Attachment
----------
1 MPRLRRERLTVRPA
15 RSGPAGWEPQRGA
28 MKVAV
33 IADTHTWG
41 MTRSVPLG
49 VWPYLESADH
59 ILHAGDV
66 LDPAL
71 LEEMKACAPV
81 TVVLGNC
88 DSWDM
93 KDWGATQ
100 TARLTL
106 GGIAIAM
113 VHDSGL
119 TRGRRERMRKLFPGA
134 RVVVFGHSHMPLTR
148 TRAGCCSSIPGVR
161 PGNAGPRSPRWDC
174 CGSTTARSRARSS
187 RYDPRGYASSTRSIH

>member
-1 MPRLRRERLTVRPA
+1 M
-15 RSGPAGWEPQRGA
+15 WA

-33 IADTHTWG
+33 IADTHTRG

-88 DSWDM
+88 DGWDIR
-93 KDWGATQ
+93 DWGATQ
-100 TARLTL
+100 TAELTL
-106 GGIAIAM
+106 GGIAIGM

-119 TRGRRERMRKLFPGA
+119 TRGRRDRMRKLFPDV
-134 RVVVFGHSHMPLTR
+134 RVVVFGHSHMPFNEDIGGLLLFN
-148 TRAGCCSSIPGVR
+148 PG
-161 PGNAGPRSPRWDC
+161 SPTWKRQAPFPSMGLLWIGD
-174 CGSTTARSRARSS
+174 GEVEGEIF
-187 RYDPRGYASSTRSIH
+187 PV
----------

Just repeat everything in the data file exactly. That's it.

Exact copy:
1 MPRLRRERLTVRPA
15 RSGPAGWEPQRGA
28 MKVAV
33 IADTHTWG
41 MTRSVPLG
49 VWPYLESADH
59 ILHAGDV
66 LDPAL
71 LEEMKACAPV
81 TVVLGNC
88 DSWDM
93 KDWGATQ
100 TARLTL
106 GGIAIAM
113 VHDSGL
119 TRGRRERMRKLFPGA
134 RVVVFGHSHMPLTR
148 TRAGCCSSIPGVR
161 PGNAGPRSPRWDC
174 CGSTTARSRARSS
187 RYDPRGYASSTRSIH

>member
-1 MPRLRRERLTVRPA
+1 M
-15 RSGPAGWEPQRGA
+15 WA

-33 IADTHTWG
+33 IADTHTRG

-88 DSWDM
+88 DGWDIR
-93 KDWGATQ
+93 DWGATQ
-100 TARLTL
+100 TAELTL
-106 GGIAIAM
+106 GGIAIGM

-119 TRGRRERMRKLFPGA
+119 TRGRRDRMRKLFPDV
-134 RVVVFGHSHMPLTR
+134 RVVVFGHSHMPFNEDIGGLLLFN
-148 TRAGCCSSIPGVR
+148 PG
-161 PGNAGPRSPRWDC
+161 SPTWKRQAPFPSMGLLWIGD
-174 CGSTTARSRARSS
+174 GEVEGEIF
-187 RYDPRGYASSTRSIH
+187 PV